EGFR was thus activated in DFSP infiltrative periphery and DFSP-T, and EGFR signaling in DFSP tumor progression preferentially involved TOR and STAT5a/b downstream effectors, but not ERK in the MAPK pathway.

DISCUSSION

We studied here the possible involvement of EGFR expression and signaling in DFSP evolution to high grade sarcoma, using laser-microdissection and tissue-based molecular methods in a series of 22 patients.

We first demonstrated that EGFR mRNA and protein are expressed by tumor cells in a majority of DFSP, preferentially in the areas of local extension and areas of higher-grade sarcoma transformation. Among the 12 previously reported series involving in all 1072 adult soft tissue sarcomas studied for EGFR expression, EGFR was frequently expressed in malignant fibrous histiocytomas, myxofibrosarcomas, synovial sarcomas and malignant peripheral sheath tumors, but few DFSP samples were tested [1324]: 5 samples were negative in immunohistochemistry (IHC), and 4 others showed EGFR mRNA expression on Northern blot [14,2224]. The discrepancy in IHC results between the 22 cases in our series and the 5 published cases could be linked to the different antibody clones used for EGFR detection: clone EGFR.113 in the studies by Dobashi et al. [14,24], known to detect a smaller number of positive cases [16], versus clone 31G7 in our study. One strength of our study was that it combined EGFR protein and mRNA detection in the same microdissected areas to provide more reliable results.

In 2005, high levels of EGFR expression in 281 patients with soft tissue sarcomas other than DFSP were significantly associated with the histological grade and with a shorter overall survival [17]. We also found in our 22 DFSP patients that EGFR expression increased with DFSP progression to high grade sarcoma, a known marker of poor prognosis [1, 2]. In our cohort, 2 patients with DFSP-T out of 10 developed metastasis (20%) and 1 died of disease (10%). These rates are in line with published data regarding DFSP evolution in large retrospective epidemiological cohorts: Liang CA et al. reported 14.4% metastasis and 14.7% death from disease in DFSP-T [1] ; Hoesly PM et al. reported 18% metastasis and 0% death from disease [2]. In our 2 DFSP-T patients with metastasis, EGFR expression was present. The low number of metastatic or death events in our cohorts precluded any statistical analysis including this variable. It will be of interest in the future to analyze further the prognostic value of EGFR expression for metastasis or death in DFSP.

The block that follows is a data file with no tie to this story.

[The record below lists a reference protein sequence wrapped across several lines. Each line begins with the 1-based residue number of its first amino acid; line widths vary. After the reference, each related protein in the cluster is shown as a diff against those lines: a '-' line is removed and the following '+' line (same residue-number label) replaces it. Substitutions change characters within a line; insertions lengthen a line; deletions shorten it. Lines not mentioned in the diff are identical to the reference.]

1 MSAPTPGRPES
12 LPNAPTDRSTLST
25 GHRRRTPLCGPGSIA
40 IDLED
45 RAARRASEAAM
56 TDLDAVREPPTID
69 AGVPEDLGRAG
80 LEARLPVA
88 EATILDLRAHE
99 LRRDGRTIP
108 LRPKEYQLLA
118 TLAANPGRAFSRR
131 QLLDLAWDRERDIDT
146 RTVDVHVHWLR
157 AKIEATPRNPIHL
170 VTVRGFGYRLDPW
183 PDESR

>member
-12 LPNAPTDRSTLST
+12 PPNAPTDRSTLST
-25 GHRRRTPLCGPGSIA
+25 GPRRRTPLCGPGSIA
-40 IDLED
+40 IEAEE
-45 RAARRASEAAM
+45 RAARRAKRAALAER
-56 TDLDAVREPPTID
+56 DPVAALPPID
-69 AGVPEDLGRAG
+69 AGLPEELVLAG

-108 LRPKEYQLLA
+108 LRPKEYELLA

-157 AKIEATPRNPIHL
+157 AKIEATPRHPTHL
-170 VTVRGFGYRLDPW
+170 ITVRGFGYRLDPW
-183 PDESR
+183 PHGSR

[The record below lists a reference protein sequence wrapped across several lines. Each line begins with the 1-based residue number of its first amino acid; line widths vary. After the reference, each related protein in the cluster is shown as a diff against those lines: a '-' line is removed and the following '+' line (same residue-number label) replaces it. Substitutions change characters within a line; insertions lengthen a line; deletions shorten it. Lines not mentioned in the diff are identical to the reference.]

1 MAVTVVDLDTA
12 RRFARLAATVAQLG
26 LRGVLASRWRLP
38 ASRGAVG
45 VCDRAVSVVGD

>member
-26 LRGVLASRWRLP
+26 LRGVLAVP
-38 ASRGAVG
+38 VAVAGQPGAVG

We also demonstrated similar patterns for EGFR and SNAIL expression in the areas of DFSP progression to high grade sarcoma. In malignant fibrous histiocytomas, synovial sarcoma and osteosarcomas, SNAIL1 expression has been detected in areas of invasion, and correlated with the grade of the tumor [25,26]. In accordance, the evolution of DFSP to high grade sarcoma has been associated with a transcriptional reprogramming including epithelial-mesenchymal transition-like process, in 5 DFSP and 5 DFSP-T samples [27]. Previous studies have shown that the role of SNAIL is not restricted to triggering EMT in epithelial cells. In fibroblastic cell lines, SNAIL1 overexpression provided tumorigenic potential [28] and was required to drive the invasion of fibroblasts [29]. In soft tissue tumors, SNAIL1 may be expressed by cells with mesenchymal stem cells properties and higher metastatic potential [25]. As in cervical and gastric cancer, SNAIL expression in DFSP may be promoted by EGFR signaling [3032].